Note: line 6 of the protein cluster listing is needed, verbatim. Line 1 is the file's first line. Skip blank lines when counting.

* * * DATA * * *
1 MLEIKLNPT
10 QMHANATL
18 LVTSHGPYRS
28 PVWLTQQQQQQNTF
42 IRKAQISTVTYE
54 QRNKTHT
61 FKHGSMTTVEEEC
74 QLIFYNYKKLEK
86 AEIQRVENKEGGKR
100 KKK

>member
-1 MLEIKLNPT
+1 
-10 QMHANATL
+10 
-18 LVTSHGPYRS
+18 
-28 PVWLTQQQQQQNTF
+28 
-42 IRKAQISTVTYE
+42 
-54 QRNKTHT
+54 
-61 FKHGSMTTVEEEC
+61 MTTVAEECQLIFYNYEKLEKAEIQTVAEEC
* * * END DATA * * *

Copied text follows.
54 QRNKTHT